COMPSCI 111G : An Introduction to Practical Computing
2020 Summer School (1200) (15 POINTS)
A practical introduction to computing that will build confidence and familiarity with computers. Topics include: website design, an overview of computer hardware and operating systems, effective use of common applications, using the Internet as a communication medium, applying programming concepts, and social implications of technology. As part of their practical work, students will create web pages, and develop skills with a variety of home and office applications including word processing, spreadsheets, and databases.
Capabilities Developed in this Course
|Capability 1:||Disciplinary Knowledge and Practice|
|Capability 2:||Critical Thinking|
|Capability 3:||Solution Seeking|
|Capability 4:||Communication and Engagement|
|Capability 5:||Independence and Integrity|
|Capability 6:||Social and Environmental Responsibilities|
- Have confidence with and a general knowledge of personal computers (Capability 1)
- Be able to write simple computer programs (Capability 1, 2 and 3)
- Use some common applications, e.g. spreadsheets, word processing, databases (Capability 1, 3, 4 and 5)
- Have knowledge of the Internet and its social issues, as well as other types of networks (Capability 1, 2, 4 and 6)
- Design and write a simple web page (Capability 1, 2, 3 and 4)
- Have a basic understanding of of the origins and design of computing hardware and software (Capability 1)
- Have a basic understanding of Have a basic understanding of selected current research topics in Computer Science (e.g. AI and game design) (Capability 1 and 2)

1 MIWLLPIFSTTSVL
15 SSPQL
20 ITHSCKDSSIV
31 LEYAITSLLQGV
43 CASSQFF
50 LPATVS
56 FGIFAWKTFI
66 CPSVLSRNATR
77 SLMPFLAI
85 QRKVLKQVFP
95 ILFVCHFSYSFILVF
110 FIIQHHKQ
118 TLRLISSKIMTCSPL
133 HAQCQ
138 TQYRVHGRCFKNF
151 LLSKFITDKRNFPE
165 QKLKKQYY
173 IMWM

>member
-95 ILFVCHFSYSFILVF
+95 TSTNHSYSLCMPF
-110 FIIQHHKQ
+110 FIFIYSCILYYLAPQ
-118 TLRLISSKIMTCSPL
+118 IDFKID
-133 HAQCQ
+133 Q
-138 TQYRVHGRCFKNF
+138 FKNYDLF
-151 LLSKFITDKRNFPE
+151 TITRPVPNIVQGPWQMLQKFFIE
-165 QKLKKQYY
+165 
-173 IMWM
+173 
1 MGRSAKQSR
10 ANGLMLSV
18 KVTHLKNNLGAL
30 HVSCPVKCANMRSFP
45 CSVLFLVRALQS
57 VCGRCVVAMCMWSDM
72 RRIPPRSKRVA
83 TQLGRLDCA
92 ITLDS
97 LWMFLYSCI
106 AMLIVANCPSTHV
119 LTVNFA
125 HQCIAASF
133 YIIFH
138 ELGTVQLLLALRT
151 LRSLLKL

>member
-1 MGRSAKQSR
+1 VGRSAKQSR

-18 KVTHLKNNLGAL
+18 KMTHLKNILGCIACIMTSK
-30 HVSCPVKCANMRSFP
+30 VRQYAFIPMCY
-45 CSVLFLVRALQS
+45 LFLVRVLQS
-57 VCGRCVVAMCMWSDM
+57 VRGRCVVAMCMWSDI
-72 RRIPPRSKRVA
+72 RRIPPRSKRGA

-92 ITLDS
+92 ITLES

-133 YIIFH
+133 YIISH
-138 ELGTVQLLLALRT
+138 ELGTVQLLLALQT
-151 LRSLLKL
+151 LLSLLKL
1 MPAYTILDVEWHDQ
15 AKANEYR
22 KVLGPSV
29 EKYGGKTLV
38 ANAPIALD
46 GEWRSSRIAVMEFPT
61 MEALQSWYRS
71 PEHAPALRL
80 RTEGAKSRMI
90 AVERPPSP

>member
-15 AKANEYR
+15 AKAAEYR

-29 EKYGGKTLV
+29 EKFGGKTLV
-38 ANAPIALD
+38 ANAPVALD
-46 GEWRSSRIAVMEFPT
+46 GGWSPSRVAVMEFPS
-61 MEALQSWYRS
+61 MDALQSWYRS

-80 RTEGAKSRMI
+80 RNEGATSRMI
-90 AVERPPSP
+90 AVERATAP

|Final Exam||50%||Individual Examination|
|Assessment Type||Learning Outcome Addressed|
To pass the course, students must pass both the Practical component (Labs) and the Theory component (Exam plus Test) separately, as well as obtaining 50% in their overall final mark.
An online course reference manual is available via Canvas. The course reference manual contains chapters on selected course topics (mainly lab topics). A number of additional readings from the WWW will be recommended.
This course is a standard 15 point course and at Summer School students are expected to spend 20 hours per week involved in each 15 point course that they are enrolled in.
Summer Semester courses runs over 6 weeks, not 12 weeks, so the weekly workload is double that of a Semester One or Semester Two course.
For this course, in most weeks you can expect 6 hours of lectures, 2 three-hour compulsory labs, 3 hours of reading and thinking about the content and 9 hours of work on assignments and/or test preparation.
Course materials are made available in a learning and collaboration tool called Canvas which also includes reading lists and lecture recordings (where available).
Please remember that the recording of any class on a personal device requires the permission of the instructor.
The content and delivery of content in this course are protected by copyright. Material belonging to others may have been used in this course and copied by and solely for the educational purposes of the University under license.
You may copy the course content for the purposes of private study or research, but you may not upload onto any third party site, make a further copy or sell, alter or further reproduce or distribute any part of the course content to another person.